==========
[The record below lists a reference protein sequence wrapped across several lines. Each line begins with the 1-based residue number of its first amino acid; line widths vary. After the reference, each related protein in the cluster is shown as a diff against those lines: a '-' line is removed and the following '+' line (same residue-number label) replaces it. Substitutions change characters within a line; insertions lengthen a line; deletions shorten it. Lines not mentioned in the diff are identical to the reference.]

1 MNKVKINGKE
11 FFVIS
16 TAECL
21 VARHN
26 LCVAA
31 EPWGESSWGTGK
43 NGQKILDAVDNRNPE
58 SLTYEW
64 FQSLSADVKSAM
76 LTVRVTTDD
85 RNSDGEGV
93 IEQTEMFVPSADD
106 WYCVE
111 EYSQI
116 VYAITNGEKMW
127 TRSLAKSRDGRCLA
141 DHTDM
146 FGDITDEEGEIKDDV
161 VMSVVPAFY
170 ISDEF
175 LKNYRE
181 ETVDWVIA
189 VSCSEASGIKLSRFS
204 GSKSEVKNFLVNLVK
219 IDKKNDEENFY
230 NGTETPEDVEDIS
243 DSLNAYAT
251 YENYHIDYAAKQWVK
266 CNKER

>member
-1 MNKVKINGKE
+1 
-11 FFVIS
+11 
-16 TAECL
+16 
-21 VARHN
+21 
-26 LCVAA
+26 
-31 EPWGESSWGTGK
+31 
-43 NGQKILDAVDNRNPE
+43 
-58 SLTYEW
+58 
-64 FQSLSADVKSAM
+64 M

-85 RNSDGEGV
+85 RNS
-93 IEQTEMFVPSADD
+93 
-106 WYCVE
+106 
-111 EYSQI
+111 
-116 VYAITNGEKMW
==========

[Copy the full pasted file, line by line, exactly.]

[The record below lists a reference protein sequence wrapped across several lines. Each line begins with the 1-based residue number of its first amino acid; line widths vary. After the reference, each related protein in the cluster is shown as a diff against those lines: a '-' line is removed and the following '+' line (same residue-number label) replaces it. Substitutions change characters within a line; insertions lengthen a line; deletions shorten it. Lines not mentioned in the diff are identical to the reference.]

1 MNKVKINGKE
11 FFVIS
16 TAECL
21 VARHN
26 LCVAA
31 EPWGESSWGTGK
43 NGQKILDAVDNRNPE
58 SLTYEW
64 FQSLSADVKSAM
76 LTVRVTTDD
85 RNSDGEGV
93 IEQTEMFVPSADD
106 WYCVE
111 EYSQI
116 VYAITNGEKMW
127 TRSLAKSRDGRCLA
141 DHTDM
146 FGDITDEEGEIKDDV
161 VMSVVPAFY
170 ISDEF
175 LKNYRE
181 ETVDWVIA
189 VSCSEASGIKLSRFS
204 GSKSEVKNFLVNLVK
219 IDKKNDEENFY
230 NGTETPEDVEDIS
243 DSLNAYAT
251 YENYHIDYAAKQWVK
266 CNKER

>member
-1 MNKVKINGKE
+1 
-11 FFVIS
+11 
-16 TAECL
+16 
-21 VARHN
+21 
-26 LCVAA
+26 
-31 EPWGESSWGTGK
+31 
-43 NGQKILDAVDNRNPE
+43 
-58 SLTYEW
+58 
-64 FQSLSADVKSAM
+64 M

-85 RNSDGEGV
+85 RNS
-93 IEQTEMFVPSADD
+93 
-106 WYCVE
+106 
-111 EYSQI
+111 
-116 VYAITNGEKMW